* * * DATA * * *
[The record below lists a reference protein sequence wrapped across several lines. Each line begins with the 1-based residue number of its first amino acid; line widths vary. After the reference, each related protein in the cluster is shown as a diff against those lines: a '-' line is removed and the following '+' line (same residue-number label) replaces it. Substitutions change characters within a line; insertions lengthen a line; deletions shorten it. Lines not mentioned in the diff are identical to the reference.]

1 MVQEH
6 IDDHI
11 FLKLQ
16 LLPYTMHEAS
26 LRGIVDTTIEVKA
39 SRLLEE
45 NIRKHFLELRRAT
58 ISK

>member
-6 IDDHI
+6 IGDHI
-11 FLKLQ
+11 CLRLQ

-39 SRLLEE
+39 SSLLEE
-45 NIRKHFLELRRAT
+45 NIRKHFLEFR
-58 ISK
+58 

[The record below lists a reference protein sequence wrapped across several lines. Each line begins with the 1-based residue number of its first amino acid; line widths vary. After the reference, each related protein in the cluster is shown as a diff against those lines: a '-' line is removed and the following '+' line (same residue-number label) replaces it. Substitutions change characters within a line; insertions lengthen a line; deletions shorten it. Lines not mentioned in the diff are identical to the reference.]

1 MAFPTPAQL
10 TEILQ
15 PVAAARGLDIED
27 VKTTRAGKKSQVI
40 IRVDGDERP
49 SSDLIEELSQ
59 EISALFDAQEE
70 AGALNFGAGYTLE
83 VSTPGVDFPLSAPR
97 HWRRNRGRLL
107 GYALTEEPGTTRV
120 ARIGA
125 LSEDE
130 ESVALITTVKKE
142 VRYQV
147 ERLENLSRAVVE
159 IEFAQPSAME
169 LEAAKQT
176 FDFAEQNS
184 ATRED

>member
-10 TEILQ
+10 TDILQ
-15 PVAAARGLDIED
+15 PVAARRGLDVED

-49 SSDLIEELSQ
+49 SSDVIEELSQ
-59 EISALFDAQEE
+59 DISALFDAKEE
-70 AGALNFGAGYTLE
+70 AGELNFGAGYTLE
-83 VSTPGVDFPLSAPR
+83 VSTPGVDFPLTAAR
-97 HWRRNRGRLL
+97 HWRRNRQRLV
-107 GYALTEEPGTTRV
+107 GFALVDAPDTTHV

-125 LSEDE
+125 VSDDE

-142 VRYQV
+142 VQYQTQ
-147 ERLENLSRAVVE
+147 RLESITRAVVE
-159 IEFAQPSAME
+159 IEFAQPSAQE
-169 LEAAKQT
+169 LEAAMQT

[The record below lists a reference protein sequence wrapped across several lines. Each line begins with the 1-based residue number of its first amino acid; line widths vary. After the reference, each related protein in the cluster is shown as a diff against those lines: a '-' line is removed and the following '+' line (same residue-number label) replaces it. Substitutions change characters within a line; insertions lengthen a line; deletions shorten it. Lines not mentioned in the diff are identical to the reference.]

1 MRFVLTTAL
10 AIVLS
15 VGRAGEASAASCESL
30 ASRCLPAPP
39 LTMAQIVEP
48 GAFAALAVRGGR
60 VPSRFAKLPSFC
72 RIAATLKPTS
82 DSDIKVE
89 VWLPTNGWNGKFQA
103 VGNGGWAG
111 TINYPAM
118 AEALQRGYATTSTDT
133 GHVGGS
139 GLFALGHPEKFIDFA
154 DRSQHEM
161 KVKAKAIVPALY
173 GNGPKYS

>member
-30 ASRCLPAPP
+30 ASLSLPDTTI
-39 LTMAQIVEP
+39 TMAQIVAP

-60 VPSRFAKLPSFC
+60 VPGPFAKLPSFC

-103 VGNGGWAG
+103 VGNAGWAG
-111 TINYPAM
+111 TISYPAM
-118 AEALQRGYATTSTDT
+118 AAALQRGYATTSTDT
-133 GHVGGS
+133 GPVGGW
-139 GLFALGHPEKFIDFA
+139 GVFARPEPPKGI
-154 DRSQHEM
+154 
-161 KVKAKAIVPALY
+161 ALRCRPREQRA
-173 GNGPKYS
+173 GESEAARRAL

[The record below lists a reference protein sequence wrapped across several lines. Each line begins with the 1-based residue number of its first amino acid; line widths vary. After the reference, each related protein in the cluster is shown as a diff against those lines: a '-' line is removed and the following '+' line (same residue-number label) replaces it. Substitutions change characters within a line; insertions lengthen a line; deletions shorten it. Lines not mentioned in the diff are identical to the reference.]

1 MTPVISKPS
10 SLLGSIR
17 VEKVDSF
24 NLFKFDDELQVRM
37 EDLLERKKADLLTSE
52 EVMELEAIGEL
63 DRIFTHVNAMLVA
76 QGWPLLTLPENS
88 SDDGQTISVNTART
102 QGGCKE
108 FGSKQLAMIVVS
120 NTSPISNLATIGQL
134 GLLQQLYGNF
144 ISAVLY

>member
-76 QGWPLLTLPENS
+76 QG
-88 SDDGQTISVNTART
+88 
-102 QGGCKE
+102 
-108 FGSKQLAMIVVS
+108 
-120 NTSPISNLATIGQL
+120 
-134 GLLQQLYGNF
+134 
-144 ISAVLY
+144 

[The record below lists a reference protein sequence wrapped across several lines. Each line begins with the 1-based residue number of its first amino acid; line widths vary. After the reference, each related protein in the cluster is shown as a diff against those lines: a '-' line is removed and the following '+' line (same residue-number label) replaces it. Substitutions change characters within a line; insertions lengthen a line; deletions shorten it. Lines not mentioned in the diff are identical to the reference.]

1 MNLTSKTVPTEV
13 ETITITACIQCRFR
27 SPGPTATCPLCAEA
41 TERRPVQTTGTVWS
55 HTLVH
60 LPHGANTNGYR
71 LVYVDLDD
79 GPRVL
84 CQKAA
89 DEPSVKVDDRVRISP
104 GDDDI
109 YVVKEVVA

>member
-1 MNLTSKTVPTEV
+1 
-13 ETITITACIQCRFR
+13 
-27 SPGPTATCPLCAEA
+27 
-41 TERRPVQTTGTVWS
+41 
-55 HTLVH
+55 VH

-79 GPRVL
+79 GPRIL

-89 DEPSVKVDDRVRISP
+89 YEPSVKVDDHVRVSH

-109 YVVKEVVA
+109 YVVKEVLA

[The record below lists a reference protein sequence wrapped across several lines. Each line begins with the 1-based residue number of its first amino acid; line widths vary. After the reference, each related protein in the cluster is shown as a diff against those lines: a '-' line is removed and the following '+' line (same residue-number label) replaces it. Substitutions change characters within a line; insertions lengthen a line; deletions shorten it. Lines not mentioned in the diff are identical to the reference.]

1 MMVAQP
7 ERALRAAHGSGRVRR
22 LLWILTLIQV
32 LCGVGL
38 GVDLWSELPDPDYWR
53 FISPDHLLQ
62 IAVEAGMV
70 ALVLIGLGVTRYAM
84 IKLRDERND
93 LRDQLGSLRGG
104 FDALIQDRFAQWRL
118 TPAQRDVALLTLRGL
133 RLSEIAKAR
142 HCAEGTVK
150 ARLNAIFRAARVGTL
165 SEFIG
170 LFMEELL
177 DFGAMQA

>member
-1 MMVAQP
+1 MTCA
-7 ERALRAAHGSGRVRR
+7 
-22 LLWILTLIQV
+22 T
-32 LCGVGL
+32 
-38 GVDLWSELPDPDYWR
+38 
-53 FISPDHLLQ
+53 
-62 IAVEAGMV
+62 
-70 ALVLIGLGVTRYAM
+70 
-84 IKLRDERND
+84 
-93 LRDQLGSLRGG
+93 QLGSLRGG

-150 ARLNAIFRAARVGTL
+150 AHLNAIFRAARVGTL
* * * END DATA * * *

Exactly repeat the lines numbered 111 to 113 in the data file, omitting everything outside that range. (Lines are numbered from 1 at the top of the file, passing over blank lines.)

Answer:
[The record below lists a reference protein sequence wrapped across several lines. Each line begins with the 1-based residue number of its first amino acid; line widths vary. After the reference, each related protein in the cluster is shown as a diff against those lines: a '-' line is removed and the following '+' line (same residue-number label) replaces it. Substitutions change characters within a line; insertions lengthen a line; deletions shorten it. Lines not mentioned in the diff are identical to the reference.]

1 MTPVISKPS
10 SLLGSIR